Sudan denied that the facility it claimed was attacked by Israel was linked to Iranian military activities, accusing Israel on Monday of spreading false information to justify the alleged air strike.
Last week, Sudanese Information Minister Ahmed Belal Osman accused Israel of striking the Yarmouk plant in the nation's capital, claiming that four Israeli planes attacked the arms factory.
Sudan, which analysts say is used as an arms smuggling route to the Hamas-controlled Gaza Strip via neighboring Egypt, has blamed Israel for such strikes in the past but Israel has always either refused to comment or said it neither admitted nor denied involvement.
Senior officials in Jerusalem also refused to comment on Israel's possible involvement in the incident.
On Sunday, the British Sunday Times published a detailed report on the incident, claiming that the strike represented an Israeli attack on an Iranian-run missile factory.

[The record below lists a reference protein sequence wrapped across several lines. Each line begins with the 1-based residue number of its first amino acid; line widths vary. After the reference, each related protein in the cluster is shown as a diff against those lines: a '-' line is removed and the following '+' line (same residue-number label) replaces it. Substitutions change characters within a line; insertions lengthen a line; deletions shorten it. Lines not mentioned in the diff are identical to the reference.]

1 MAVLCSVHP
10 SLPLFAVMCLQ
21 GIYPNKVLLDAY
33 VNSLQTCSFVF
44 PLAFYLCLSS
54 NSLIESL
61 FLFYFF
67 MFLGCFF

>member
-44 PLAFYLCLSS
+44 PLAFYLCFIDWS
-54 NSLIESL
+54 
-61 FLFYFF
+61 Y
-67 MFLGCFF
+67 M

A day later, responding to allegations of an Iranian link to the facility, the French AFP news agency cited Sudan's Ministry of Foreign Affairs as denying any links between Iran and the Sudanese weapons' plant, confirming, as it said "what is known by all: That Iran has no need to manufacture weapons in Sudan, for Iran or for its allies."
"We want to deny any relation between Sudan's military manufacturing and any foreign partner," AFP quoted the statement as saying.
In addition, the statement also accused Israel of spreading "fabricated" data to justify Israel's alleged attack on the Yarmouk plant.
Earlier Monday, and amid Sudan's accusations of an Israeli strike against the Khartoum plant, Iran's semi-official Fars news agency reported that Tehran's 22nd naval fleet docked in Sudan.
According to the report, the fleet consists of a warship and a destroyer, and "is aimed at conveying the message of peace and friendship to the neighboring countries" as well as preventing piracy in shipping lanes.
The fleet is docked in Port Sudan, the country's main port city, located on the Red Sea.
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